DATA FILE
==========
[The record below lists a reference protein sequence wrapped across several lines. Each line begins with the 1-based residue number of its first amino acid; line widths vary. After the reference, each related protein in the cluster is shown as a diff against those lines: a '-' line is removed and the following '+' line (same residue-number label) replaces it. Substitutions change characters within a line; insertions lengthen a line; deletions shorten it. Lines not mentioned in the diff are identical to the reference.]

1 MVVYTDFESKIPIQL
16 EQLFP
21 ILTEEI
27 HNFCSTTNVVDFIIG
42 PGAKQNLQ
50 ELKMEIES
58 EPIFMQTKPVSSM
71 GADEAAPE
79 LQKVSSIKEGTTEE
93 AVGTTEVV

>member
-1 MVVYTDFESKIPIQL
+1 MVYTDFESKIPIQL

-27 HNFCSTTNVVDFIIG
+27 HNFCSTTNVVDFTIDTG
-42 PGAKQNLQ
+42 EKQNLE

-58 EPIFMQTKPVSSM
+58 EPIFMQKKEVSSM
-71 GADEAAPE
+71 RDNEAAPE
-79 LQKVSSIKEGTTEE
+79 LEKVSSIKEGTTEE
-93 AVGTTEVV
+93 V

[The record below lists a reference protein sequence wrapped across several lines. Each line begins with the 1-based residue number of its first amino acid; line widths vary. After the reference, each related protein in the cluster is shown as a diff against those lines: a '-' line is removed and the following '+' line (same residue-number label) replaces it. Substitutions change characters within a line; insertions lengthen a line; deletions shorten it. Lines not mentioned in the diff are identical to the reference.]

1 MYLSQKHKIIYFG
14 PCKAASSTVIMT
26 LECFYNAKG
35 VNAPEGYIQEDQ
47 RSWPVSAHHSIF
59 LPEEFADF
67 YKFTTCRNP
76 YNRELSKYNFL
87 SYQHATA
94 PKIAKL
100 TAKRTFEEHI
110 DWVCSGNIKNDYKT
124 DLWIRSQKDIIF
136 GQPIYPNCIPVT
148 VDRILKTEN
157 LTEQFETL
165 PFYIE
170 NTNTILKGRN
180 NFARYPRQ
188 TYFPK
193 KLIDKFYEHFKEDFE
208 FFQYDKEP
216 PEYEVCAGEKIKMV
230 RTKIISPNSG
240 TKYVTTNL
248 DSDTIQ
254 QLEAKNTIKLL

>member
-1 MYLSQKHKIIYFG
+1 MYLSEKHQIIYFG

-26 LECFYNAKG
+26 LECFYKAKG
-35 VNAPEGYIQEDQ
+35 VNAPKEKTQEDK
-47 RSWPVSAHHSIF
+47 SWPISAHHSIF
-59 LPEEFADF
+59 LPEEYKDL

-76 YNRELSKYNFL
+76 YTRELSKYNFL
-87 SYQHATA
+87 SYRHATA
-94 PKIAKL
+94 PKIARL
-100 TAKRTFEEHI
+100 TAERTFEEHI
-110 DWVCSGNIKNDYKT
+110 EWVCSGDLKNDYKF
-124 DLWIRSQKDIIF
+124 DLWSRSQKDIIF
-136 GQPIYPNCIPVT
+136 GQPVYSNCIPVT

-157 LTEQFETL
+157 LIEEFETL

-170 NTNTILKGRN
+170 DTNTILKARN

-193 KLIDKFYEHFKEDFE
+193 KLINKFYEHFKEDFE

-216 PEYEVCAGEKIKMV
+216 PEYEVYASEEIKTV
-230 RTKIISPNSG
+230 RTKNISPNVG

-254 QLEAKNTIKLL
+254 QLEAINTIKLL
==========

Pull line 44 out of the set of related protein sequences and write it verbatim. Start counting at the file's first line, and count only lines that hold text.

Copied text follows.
165 PFYIE